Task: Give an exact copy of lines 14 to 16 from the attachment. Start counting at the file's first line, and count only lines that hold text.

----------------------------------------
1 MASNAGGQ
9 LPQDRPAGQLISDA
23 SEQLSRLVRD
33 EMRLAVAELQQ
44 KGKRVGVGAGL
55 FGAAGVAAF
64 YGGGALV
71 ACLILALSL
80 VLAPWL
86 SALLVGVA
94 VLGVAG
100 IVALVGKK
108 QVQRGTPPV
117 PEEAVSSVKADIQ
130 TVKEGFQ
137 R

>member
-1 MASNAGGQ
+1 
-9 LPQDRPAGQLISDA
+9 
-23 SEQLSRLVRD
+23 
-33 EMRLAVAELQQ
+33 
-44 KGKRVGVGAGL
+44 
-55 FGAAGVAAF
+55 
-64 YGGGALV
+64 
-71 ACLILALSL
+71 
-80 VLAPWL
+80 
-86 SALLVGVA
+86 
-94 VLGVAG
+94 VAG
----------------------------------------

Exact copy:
117 PEEAVSSVKADIQ
130 TVKEGFQ
137 R